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Thursday, October 2, 2008
Jaguars need better pass rush to be real threat


 
 Paul Spinelli/Getty Images
 Jaguars defensive linemen have notched only 3 sacks through the season's first four games.

Posted by ESPN.com's Paul Kuharsky

During a training camp visit with Fred Taylor, the topic turned to the Jaguars defense. A lot of running backs would wave off a question about the other side of the ball. Taylor, a leader and spokesman, ran to it as if it were a gaping crease in a defensive line.

He said in Jacksonville's playoff loss in New England that Tom Brady might as well have been on a yacht when he dropped back.

"I think, what I saw and what the whole entire world saw, was that he's just back there," Taylor said. "He had way more than enough time, and no way in hell defensive backs can cover that long. No pressure."

In big games against big-name quarterbacks, the 2007 Jaguars generated an insufficient pass rush, getting to Peyton Manning and Tom Brady just four times in three games.

So the pass rush was the big offseason project on the defensive side of the ball. When Mike Smith left to become head coach in Atlanta, Jack Del Rio hired Gregg Williams, a coordinator with some experience at getting people to the quarterback, with extra people if necessary. They traded up to draft Derrick Harvey eighth and hoped to double their fun with Quentin Groves, 52nd overall.

Now as the Jaguars prepare to face Pittsburgh and Ben Roethlisberger, a team and a quarterback against whom they've had great success, their ability to get to the quarterback remains the big defensive question.

The Jaguars sacked Big Ben 11 times in two wins last year. But last week, Jacksonville failed to sack or harass Houston's Matt Schaub and nearly paid the price, holding on for an overtime win even though they gave up a season-high 307 passing yards.

Groves and Harvey have combined for one of the team's five sacks and too often quarterbacks have been steering that yacht.

Gary Horton of Scouts Inc. wrote on Tuesday: "The Jaguars can't get to the quarterback with just their defensive front four, so they brought linebackers and corners in nine times versus Houston. However, they still didn't get to QB Matt Schaub -- that's a lot of gambling with marginal results."

"It's something everyone would like to have and everyone would like to see and everyone would like to get: sacks," Groves said. "It's something that's going to come in time."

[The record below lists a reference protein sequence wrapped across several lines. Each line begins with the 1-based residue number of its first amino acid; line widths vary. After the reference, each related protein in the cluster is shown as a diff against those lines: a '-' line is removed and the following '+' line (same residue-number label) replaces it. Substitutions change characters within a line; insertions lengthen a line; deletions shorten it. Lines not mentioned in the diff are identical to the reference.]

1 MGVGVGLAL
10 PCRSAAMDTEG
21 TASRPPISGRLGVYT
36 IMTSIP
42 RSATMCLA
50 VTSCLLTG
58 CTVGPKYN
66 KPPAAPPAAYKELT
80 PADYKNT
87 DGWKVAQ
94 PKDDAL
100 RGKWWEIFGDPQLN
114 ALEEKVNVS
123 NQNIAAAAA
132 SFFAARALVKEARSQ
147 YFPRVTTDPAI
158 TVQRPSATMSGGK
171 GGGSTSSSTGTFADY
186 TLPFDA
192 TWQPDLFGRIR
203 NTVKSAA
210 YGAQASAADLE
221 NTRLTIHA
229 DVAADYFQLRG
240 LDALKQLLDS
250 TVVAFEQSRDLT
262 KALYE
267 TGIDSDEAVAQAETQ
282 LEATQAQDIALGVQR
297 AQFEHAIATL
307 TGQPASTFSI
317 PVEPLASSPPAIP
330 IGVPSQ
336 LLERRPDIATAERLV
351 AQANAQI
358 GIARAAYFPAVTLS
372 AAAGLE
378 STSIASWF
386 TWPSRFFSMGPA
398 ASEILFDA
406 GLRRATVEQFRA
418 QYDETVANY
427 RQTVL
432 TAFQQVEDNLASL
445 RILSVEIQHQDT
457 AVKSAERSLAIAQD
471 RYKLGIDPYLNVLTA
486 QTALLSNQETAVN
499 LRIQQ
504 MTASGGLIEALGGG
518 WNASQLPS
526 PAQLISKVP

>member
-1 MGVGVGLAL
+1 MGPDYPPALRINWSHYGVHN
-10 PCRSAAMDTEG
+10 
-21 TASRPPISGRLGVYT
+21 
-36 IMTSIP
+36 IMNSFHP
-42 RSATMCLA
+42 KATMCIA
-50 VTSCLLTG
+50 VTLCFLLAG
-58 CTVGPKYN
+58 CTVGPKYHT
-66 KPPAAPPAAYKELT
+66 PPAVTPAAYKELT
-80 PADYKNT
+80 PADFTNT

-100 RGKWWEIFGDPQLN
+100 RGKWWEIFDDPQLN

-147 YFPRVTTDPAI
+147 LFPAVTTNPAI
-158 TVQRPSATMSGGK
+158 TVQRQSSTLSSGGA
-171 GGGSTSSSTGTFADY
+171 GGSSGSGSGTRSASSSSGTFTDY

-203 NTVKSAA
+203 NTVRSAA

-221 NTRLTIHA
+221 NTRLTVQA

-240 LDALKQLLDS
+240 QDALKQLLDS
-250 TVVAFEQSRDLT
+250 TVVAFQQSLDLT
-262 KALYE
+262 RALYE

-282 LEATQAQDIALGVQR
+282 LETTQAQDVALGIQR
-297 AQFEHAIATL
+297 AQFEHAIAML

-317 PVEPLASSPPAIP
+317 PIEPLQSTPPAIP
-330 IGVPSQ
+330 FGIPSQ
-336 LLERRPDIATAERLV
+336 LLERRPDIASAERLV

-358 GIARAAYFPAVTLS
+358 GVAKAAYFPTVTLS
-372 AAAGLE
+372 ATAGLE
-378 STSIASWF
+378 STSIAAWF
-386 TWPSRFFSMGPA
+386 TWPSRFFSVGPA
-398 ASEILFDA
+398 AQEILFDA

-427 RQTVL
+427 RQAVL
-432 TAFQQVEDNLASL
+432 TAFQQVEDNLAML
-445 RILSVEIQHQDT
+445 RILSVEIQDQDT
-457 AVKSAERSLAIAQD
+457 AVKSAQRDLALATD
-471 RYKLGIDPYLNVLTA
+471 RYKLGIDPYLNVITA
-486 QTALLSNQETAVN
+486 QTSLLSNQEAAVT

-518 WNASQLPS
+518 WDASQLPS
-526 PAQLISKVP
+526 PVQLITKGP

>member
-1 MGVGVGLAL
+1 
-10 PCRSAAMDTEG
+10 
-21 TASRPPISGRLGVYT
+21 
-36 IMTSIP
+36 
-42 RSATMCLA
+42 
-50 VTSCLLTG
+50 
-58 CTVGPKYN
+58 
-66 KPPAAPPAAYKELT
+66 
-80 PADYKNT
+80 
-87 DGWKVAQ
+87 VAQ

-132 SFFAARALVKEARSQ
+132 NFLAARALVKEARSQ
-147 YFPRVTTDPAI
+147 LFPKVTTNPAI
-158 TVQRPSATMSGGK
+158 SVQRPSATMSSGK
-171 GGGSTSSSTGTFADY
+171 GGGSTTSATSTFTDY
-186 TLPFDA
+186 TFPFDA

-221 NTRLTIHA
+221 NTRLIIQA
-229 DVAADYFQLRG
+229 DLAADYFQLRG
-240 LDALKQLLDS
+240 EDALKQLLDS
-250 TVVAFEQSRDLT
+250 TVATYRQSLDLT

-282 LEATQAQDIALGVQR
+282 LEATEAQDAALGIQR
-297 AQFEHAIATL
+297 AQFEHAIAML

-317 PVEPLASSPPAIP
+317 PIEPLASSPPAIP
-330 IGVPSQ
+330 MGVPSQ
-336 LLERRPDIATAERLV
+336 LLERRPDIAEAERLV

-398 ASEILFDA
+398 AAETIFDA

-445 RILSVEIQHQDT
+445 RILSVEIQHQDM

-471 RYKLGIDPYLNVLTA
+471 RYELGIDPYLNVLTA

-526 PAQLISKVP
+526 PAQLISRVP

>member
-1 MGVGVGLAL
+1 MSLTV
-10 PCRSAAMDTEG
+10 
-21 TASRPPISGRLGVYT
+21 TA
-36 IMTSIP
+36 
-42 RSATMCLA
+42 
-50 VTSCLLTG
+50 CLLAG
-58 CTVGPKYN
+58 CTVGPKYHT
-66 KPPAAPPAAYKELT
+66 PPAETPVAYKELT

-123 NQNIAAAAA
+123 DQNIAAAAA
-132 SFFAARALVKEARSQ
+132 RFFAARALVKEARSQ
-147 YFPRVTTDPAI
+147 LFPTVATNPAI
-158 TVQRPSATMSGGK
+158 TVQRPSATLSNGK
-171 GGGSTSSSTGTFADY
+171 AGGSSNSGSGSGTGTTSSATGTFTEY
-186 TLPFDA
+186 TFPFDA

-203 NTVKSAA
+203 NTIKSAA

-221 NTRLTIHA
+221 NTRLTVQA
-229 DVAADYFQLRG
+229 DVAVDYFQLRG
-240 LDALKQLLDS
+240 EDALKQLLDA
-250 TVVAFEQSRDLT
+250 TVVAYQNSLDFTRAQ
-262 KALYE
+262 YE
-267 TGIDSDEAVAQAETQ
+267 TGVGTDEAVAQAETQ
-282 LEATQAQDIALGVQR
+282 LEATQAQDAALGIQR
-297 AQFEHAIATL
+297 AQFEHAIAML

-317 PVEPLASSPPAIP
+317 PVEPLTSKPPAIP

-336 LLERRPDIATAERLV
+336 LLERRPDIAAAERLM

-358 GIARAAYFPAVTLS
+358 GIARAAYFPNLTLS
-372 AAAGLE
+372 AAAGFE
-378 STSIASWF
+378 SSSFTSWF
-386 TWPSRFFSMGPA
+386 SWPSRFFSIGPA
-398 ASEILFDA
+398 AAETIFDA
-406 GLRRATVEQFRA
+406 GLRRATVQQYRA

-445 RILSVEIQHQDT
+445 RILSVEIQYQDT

Why can't the Jags get pressure from their front four or with blitzes?

A scout from another team in the division said the line is too imbalanced. While John Henderson is a load inside, he's not a pass rusher. While the tackles are good against the run, they don't have an interior presence that pushes the pocket.

Their four interior guys have one fewer sack and only one more hit than Buffalo's Marcus Stroud, a player Jacksonville deemed finished and dealt away.

With little inside, the Jaguars are depending on the rush to come from the edge. And out there they've got two older ends who aren't especially dynamic rushers in Paul Spicer and Reggie Hayward, and the two kids who aren't yet going to regularly beat quality tackles.

Harvey missed all of camp and is still way behind. Groves is a speed rusher discovering he needs to diversify.

"I thought it was going to be somewhat like college, but then I got into the heat of the fire and realized that you can't just make one move to get through these guys," Groves said in a phone chat this week, echoing what thousands of linemen have said before him. "You've got to make two or three moves and continue to rush the passer if you are going to get there. That's the thing I am getting better at week by week."

Perhaps part of what is going on in Jacksonville is that the personnel does not necessarily fit with what Williams likes best. He has a good group of linebackers and a less talented line when he'd probably willingly swap the two, taking a line that can get up field and create some chaos with steady, responsible linebackers behind them.

As Williams learns what he has and when he can and cannot be riskier, things will improve. He's also got to stay within what a defensive head coach, Jack Del Rio, wants to do.

The Jaguars seem intent on showing patience, which is smart because when you bank on two kids you don't have much of a choice. Groves said Williams is preaching that pressure and sacks will come.

"Our coaches are going to be able to scheme and find ways to get us open and get us free," Groves said. "They've helped us a lot to show different schemes and stuff like that."

Pittsburgh is 31st in the league in sacks per play and may prove a temporary solution. Jacksonville doesn't want to be the team that can't get to Roethlisberger. If it is, things are worse than they seem.

That scout and this blogger are not so sure about Williams' long-term faith in sacks coming this season. The Jaguars have not yet altered the formula, but they probably are going to have to.